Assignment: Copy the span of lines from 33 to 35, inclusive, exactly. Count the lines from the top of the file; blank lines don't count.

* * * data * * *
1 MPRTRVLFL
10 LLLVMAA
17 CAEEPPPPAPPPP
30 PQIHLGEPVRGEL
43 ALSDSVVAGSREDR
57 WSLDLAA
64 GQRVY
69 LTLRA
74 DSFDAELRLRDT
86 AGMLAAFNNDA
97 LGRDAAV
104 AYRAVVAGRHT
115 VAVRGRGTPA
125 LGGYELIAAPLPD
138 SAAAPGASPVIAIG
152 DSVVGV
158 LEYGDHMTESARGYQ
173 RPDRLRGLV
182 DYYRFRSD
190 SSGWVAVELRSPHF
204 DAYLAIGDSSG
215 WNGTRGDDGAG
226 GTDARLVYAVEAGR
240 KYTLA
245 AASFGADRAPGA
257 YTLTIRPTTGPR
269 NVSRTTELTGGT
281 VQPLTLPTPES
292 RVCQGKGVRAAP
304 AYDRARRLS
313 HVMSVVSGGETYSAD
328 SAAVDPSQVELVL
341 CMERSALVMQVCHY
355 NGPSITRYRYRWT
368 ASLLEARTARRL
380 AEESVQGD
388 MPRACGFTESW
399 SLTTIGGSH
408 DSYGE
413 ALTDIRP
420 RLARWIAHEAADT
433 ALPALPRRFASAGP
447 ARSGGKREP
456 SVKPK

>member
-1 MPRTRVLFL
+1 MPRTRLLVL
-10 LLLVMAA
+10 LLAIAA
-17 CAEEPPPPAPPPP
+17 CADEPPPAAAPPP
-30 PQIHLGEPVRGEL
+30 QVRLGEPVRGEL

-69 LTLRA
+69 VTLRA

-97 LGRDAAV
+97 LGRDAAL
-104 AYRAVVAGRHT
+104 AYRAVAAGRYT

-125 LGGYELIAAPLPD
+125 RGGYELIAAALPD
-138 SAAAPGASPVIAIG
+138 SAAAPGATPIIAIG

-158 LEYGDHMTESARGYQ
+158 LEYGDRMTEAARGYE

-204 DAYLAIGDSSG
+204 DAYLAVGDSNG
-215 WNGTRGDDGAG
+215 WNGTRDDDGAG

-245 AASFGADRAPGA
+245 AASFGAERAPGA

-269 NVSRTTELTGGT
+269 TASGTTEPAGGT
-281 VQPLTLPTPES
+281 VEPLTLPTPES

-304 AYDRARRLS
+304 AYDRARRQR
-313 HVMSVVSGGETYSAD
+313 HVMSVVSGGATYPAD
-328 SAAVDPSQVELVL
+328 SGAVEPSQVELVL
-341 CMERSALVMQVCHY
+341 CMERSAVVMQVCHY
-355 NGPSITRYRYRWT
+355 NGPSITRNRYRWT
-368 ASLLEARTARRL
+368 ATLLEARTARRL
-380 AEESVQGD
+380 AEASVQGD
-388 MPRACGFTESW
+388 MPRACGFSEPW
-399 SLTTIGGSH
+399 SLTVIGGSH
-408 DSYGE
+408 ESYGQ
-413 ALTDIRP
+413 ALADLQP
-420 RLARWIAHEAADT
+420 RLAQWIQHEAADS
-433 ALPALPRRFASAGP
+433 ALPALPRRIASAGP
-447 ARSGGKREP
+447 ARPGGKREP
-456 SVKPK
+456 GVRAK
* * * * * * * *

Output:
341 CMERSALVMQVCHY
355 NGPSITRYRYRWT
368 ASLLEARTARRL